For example, no federal regulation exists that requires companies to disclose to their employees and surrounding communities what chemicals they use and how much they release into the environment. That fact has prompted at least 30 states to pass so-called ``right-to-know'' legislation.
Many chemical producers have fought such laws in court, claiming that they force manufacturers to reveal proprietary information that could be used by competitors. Yet the idea has caught on. By the end of the 1985 legislative session, both houses of Congress had passed five-year Superfund toxic waste cleanup legislation that contained a right-to-know provision. ``Right to know is the major success in post-Bhopal'' chemical industry regulation], says Margaret Seminario, a safety analyst with the AFL-CIO.
Chemical industry observers say repeatedly that they are concern about the lack of public knowledge about and regulation of the 54,000 chemicals currently in commercial use. According to the National Academy of Sciences, little or nothing is publicly known about two-thirds of these compounds. Even if a chemical is said to be dangerous, that isn't enough to guarantee specific regulation. Air emissions of methyl isocyanate, which leaked from the Bhopal, India, pesticide plant, and aldicarb oxime, which leaked from a Union Carbide plant in Institute, W.Va., are not regulated by any specific federal statute.
The EPA recently issued a list of 403 highly toxic chemicals it identified as posing the risk of injury or death in a major accident. The list is intended to help states and localities indentify potentially hazardous sites, prepare for emergencies, and reduce risks to workers and the surrounding population.
Critics have assailed the EPA plan for putting the onus of fashioning regulations and emergency plans on localities, which, they say, have little experience in such matters. ``It means that the local fire department and town council will be doing things that should have been taken care of by the EPA and Congress,'' says Fred Millar of the Environmental Policy Institute, a Washington, D.C.-based lobbying and research group. ``Who are those localities going to depend on for technical knowledge? Guess who -- the local chemical industry people.''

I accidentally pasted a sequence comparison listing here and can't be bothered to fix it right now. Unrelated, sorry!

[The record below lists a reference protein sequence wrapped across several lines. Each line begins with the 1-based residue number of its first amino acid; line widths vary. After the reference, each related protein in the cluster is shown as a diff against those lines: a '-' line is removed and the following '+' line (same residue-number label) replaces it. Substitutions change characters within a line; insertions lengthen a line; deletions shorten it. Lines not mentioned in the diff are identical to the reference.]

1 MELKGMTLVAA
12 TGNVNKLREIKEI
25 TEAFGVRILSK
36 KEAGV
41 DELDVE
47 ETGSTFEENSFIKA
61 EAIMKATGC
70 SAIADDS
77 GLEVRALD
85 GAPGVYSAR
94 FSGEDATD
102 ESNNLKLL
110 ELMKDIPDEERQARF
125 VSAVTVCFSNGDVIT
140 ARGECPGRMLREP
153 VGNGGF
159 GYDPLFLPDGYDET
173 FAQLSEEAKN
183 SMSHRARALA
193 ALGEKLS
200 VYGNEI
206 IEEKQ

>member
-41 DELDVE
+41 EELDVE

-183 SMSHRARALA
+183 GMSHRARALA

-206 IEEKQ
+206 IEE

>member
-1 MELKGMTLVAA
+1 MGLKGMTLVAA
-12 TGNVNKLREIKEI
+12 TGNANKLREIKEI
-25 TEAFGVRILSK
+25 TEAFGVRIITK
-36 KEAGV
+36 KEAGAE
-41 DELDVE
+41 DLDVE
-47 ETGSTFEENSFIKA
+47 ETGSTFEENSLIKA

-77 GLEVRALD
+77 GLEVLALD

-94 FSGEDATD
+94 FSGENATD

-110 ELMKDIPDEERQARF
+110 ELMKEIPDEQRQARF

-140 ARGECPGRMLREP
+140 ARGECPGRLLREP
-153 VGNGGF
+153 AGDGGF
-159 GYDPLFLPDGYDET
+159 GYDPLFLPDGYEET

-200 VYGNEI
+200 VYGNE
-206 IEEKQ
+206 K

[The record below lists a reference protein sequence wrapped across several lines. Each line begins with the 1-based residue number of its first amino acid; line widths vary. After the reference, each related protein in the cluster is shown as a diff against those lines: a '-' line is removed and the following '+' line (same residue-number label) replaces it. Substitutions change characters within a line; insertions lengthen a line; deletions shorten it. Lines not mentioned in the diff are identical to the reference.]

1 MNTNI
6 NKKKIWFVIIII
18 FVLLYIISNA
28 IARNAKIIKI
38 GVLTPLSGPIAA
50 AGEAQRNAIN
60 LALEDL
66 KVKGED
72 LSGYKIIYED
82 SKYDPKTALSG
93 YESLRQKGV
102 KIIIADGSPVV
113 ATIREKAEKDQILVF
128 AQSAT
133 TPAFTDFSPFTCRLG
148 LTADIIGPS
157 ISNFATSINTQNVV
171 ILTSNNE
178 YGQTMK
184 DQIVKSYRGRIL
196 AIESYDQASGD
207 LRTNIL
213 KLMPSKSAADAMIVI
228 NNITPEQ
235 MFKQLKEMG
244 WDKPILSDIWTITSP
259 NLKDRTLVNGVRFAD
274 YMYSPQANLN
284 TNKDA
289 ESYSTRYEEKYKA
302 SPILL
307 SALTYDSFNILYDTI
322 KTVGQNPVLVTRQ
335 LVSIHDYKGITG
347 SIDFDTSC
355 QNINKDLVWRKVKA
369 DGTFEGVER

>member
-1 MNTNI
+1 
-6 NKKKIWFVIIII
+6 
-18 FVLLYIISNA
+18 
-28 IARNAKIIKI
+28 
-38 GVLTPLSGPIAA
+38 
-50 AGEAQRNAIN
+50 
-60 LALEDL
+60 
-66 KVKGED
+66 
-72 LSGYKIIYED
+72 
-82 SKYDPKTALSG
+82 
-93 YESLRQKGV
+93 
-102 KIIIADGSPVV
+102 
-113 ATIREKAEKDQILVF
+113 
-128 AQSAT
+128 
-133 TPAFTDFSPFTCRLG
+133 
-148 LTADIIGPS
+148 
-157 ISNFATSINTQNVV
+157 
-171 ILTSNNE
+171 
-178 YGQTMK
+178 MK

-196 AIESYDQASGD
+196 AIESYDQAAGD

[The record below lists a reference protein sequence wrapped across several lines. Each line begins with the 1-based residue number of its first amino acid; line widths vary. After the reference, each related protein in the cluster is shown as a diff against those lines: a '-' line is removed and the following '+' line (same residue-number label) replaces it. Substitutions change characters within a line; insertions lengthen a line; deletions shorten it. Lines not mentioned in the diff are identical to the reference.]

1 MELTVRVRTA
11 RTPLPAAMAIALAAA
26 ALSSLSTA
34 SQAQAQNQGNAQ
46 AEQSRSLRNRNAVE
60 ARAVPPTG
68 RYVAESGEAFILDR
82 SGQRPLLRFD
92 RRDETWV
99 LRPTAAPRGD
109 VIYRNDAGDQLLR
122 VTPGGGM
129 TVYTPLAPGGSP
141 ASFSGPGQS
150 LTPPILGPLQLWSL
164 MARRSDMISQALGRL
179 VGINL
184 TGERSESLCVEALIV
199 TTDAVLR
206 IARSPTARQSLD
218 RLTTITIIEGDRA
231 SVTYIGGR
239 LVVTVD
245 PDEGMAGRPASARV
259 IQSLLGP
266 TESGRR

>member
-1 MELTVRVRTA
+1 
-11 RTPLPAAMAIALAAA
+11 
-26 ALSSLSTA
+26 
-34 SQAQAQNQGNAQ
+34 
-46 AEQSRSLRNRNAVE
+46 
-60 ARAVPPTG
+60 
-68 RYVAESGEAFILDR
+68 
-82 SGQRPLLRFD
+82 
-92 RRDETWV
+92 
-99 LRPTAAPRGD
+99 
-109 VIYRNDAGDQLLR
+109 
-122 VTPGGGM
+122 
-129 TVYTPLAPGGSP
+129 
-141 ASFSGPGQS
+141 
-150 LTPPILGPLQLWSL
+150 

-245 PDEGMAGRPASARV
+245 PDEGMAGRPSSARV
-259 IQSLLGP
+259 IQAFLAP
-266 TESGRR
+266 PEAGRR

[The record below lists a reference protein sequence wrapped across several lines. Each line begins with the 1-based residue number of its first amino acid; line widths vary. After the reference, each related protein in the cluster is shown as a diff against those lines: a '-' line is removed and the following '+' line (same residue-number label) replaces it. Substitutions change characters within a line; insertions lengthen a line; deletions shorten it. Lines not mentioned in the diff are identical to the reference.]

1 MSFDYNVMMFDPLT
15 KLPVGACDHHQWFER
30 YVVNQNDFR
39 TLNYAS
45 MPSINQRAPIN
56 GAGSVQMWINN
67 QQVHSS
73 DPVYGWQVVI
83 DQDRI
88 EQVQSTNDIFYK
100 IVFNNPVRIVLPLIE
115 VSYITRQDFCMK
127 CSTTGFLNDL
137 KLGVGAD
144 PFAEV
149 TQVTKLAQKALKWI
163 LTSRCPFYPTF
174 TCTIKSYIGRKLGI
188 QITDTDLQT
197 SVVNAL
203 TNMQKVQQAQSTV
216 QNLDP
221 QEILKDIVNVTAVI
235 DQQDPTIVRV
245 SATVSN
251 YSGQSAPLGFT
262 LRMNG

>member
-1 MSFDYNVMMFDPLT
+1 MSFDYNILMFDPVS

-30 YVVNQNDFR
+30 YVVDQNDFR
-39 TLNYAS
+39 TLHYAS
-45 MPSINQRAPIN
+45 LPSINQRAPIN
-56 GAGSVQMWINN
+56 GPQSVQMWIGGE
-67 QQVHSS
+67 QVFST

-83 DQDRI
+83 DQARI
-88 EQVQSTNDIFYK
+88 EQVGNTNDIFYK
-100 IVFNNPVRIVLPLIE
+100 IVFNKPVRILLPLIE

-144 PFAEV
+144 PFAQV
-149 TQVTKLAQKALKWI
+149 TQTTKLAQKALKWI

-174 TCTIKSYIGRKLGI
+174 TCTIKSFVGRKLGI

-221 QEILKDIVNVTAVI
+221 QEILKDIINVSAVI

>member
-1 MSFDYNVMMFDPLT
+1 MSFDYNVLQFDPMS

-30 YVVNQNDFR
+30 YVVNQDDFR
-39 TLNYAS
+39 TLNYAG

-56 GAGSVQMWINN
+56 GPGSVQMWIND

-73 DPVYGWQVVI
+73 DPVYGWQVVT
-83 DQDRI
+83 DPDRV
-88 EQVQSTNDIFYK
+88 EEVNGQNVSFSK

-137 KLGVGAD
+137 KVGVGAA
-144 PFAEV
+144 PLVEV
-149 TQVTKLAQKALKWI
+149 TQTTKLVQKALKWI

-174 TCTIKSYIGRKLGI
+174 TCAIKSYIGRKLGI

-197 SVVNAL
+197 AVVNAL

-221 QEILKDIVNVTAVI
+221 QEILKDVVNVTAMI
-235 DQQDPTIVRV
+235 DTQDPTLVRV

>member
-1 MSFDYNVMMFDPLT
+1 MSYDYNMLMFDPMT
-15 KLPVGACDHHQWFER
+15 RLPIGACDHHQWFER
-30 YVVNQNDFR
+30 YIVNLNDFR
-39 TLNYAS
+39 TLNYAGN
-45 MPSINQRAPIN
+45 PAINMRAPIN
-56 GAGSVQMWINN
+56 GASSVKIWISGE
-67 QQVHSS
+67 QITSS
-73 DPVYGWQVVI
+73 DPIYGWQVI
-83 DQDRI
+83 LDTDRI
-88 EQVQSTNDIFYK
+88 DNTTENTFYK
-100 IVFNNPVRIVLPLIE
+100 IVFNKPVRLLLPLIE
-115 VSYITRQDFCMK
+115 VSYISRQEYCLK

Representative Florio, one of Congress's most outspoken critics of the chemical industry, says it may be quite a while before any national legislation on chemical plant safety is passed. Indeed, he says he doesn't believe that the bill to regulate the 85 toxic chemicals will go anywhere for the time being.
``The political climate isn't right,'' he says, noting adamant opposition from the Reagan administration to proposals that have been floated recently from some quarters. ``I'm afraid it's going to take a major tragedy to wake people up.''
At least one state is not waiting for national attempt to regulate chemical plant safety. Earlier this month, New Jersey Gov. Thomas F. Kean signed into law a bill that state officials say is the most far-reaching piece of chemical plant safety legislation yet passed by any state. The new law gives the state the power to order safety evaluations of chemical plants and requires companies to assess the risks of their chemical operations.
Second of two articles. The first one ran on Jan. 27.